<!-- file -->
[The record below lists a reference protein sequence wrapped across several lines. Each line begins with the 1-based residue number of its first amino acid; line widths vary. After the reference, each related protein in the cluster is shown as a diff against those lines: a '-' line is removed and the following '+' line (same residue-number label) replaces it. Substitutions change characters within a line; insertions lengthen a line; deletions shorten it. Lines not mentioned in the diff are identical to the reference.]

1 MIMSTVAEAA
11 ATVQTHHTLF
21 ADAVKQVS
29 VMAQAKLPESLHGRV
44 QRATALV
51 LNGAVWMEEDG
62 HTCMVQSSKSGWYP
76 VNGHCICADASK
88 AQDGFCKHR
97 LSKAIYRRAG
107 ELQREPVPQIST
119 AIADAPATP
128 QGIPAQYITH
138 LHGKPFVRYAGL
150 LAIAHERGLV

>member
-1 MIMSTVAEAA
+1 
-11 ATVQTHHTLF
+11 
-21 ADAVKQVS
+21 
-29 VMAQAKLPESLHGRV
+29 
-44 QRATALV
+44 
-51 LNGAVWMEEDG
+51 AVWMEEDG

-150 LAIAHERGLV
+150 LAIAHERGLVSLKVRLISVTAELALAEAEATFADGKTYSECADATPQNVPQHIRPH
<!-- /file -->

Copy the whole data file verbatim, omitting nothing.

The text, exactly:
[The record below lists a reference protein sequence wrapped across several lines. Each line begins with the 1-based residue number of its first amino acid; line widths vary. After the reference, each related protein in the cluster is shown as a diff against those lines: a '-' line is removed and the following '+' line (same residue-number label) replaces it. Substitutions change characters within a line; insertions lengthen a line; deletions shorten it. Lines not mentioned in the diff are identical to the reference.]

1 MIMSTVAEAA
11 ATVQTHHTLF
21 ADAVKQVS
29 VMAQAKLPESLHGRV
44 QRATALV
51 LNGAVWMEEDG
62 HTCMVQSSKSGWYP
76 VNGHCICADASK
88 AQDGFCKHR
97 LSKAIYRRAG
107 ELQREPVPQIST
119 AIADAPATP
128 QGIPAQYITH
138 LHGKPFVRYAGL
150 LAIAHERGLV

>member
-1 MIMSTVAEAA
+1 
-11 ATVQTHHTLF
+11 
-21 ADAVKQVS
+21 
-29 VMAQAKLPESLHGRV
+29 
-44 QRATALV
+44 
-51 LNGAVWMEEDG
+51 AVWMEEDG

-150 LAIAHERGLV
+150 LAIAHERGLVSLKVRLISVTAELALAEAEATFADGKTYSECADATPQNVPQHIRPH